Out of the included audio tracks, the English Dolby Digital 5.1 is clearly the prime listening option. Dialogue is clear throughout the film, thrown discretely from the centre channel with no hint of synch issues whatsoever. Effects are pretty decent, offering a broad 5.1 mix, with a solidly built soundstage structured over a beefy bass line. Effects come at you in the appropriate places, however generally this soundtrack is centred towards the front end of the soundstage. The score, composed by Joel McNeely, is absolutely fitting for the film, filling in those silent holes with well-themed, composed and timed music cues, yet nothing terribly memorable.


The menus for Holes are slickly animated and well-themed to the film. Anamorphically enhanced, the gateway to these extra features is conveniently the second option (out of four) on the main menu.

Up first are two featurettes giving a smidge of insight into the film. The first, The Boys of D Tent (10:39), is a conglomeration of interviews from the cast and crew about the film, and more specifically on the casting of the boys. The second featurette, Digging The First Hole (9:09), takes a look at the conversion of the popular novel into a screenplay, and the making of the film. The combination of these two featurettes is welcome, yet they do leave you meandering for more.

Six deleted scenes have been thrown in for good measure, however these are definitely six scenes which were deleted for a good reason. Adding nearly seven minutes to the film, they're rather plodding in nature and don’t offer anything exceptional to the film. The scenes are Meeting Mr. Sir (0:31), The Second Hole is the Hardest (1:32), Stanley Takes the Stand (1:26), D-Tent Backup (0:24), Letter for Stanley (1:10) and Stanley's Accident and the Warden's Pitchfork (1:38).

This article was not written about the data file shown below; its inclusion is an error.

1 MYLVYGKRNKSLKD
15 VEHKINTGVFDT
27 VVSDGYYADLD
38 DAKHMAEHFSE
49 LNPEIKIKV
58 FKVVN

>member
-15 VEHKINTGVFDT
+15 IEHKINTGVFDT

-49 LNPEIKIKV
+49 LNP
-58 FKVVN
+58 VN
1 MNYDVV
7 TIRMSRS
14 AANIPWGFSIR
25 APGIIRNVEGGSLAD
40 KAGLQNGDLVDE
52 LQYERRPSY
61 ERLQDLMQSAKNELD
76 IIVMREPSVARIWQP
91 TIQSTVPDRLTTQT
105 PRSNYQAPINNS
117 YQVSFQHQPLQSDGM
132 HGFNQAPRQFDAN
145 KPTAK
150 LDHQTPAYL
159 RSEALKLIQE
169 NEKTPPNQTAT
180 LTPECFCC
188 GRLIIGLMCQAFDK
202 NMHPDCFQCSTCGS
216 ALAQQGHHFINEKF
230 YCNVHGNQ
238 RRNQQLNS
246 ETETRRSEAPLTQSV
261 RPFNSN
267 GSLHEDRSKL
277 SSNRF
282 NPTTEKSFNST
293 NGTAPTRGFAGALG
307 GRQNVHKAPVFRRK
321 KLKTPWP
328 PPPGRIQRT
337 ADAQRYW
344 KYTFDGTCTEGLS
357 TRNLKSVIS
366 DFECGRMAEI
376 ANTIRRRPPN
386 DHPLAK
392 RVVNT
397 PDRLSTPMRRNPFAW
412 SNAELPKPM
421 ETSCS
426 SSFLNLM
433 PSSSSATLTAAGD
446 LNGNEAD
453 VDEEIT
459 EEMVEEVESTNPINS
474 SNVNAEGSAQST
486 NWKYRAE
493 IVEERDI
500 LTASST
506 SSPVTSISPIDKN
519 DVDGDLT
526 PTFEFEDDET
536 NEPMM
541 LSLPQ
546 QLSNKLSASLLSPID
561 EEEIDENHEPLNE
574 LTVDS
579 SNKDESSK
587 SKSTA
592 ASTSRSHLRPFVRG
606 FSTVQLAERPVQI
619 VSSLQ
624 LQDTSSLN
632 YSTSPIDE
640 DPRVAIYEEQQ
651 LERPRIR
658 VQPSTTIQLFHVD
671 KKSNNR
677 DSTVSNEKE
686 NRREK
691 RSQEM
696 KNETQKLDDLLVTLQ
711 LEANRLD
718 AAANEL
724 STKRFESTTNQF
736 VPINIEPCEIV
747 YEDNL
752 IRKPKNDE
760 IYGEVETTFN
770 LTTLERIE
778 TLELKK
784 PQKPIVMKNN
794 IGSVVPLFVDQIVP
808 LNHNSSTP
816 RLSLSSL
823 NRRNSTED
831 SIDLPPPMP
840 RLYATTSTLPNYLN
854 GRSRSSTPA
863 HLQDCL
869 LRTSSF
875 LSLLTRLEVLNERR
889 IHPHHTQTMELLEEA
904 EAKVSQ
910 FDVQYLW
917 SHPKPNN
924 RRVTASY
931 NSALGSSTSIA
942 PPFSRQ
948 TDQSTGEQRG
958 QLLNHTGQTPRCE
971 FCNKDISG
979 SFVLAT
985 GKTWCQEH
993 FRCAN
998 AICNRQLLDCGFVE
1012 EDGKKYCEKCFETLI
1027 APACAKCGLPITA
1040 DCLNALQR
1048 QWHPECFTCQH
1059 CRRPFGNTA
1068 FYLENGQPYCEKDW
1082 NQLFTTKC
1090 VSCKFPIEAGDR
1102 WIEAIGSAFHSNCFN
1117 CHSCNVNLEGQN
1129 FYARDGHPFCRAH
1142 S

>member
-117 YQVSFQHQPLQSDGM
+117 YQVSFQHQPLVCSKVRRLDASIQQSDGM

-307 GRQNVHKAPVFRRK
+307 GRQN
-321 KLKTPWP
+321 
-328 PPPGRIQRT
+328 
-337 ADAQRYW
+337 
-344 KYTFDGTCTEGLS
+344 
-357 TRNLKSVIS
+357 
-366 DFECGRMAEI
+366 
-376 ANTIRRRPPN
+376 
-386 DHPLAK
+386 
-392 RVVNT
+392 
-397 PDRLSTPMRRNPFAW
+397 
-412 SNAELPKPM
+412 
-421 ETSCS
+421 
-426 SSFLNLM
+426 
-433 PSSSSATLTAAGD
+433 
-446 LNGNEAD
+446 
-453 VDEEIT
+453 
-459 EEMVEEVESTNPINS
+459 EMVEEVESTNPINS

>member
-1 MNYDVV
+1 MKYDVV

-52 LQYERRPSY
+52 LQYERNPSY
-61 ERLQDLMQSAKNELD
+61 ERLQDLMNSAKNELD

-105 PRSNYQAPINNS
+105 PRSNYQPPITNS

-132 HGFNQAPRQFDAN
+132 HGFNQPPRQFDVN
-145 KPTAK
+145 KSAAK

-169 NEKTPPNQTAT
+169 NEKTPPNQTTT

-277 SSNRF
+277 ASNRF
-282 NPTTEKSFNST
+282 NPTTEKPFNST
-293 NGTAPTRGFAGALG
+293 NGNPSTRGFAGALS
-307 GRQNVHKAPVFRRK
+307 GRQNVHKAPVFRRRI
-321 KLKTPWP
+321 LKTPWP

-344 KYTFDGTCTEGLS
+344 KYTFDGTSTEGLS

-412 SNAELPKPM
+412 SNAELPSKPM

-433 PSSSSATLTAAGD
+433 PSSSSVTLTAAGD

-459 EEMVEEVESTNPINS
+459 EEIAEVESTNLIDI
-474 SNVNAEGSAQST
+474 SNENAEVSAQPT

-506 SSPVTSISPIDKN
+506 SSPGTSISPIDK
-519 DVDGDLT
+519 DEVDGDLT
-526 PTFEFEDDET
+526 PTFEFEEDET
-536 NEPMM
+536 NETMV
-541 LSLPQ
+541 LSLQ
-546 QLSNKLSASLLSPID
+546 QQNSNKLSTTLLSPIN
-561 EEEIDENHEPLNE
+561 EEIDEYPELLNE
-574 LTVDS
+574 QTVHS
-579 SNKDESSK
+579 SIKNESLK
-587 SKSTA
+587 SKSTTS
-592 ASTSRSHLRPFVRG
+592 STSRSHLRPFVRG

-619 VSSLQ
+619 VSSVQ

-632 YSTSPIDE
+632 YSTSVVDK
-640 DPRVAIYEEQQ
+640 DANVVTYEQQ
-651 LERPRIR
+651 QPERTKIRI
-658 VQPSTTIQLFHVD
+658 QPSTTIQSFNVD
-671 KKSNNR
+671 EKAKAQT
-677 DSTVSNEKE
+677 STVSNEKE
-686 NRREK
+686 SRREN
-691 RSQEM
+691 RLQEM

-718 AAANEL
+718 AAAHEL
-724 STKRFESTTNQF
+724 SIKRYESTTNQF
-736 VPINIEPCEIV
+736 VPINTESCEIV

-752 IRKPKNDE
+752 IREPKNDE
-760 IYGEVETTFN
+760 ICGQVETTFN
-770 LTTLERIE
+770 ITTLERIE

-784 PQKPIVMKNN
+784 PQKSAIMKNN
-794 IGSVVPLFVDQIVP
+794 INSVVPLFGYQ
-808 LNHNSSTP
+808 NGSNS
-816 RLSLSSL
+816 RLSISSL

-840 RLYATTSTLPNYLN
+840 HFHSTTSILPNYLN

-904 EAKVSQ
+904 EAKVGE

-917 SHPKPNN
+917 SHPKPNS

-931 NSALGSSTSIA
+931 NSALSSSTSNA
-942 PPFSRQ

A 1:43 gag reel has been added, yet is rather uninteresting and gag-free. Definitely not the best example of this type of extra feature. The measly 1:09 music video of Dig It by the Boys of D Tent is too a bit of a waste of space.

Finishing up the list are two audio commentaries, one by the director and author/screenwriter, and the second by Shia LaBeouf, Khleo Thomas, Jake M. Smith and Max Kasch, four of the boys from the film. The first is a rather uninspiring look at the film, full of odd silent gaps - holes if you will - and very little in the way of interesting or informative content. The second is more amusing, but too content free. This is just a group of teenage boys talking about the movie and behaving just like, well, teenage boys.


Out of curiosity, I wonder if the reel cues on the original print were solid or holes? Is it sad to think about these things when watching this breed of film? Hmm, I just think it’s scary. But oh well. Buena Vista’s transfer is quite nice, giving a clean video transfer and easily accessible Dolby Digital English audio track, with a bunch of features that are as committed to providing insightful entertainment as are a group of teenage boys. Oh well, this is more of a film for family adventure rather than other Disney fun, so give it a spin these school holidays and see how you go.

  • LINK: http://www.dvd.net.au/review.cgi?review_id=3892
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      And I quote...
    "Out of curiosity, I wonder if the reel cues on the original print were solid or holes?"
    - Martin Friedel
      Review Equipment
    • DVD Player:
          Sony DVP-NS530
    • TV:
          Sharp SX76NF8 76cm Widescreen
    • Receiver:
          Sony HT-SL5
    • Speakers:
          Sony SS-MSP2
    • Centre Speaker:
          Sony SS-CNP2
    • Surrounds:
          Sony SS-MSP2
    • Subwoofer:
          Sony SA-WMSP3
    • Audio Cables:
          Standard Optical
    • Video Cables:
          Standard Component RCA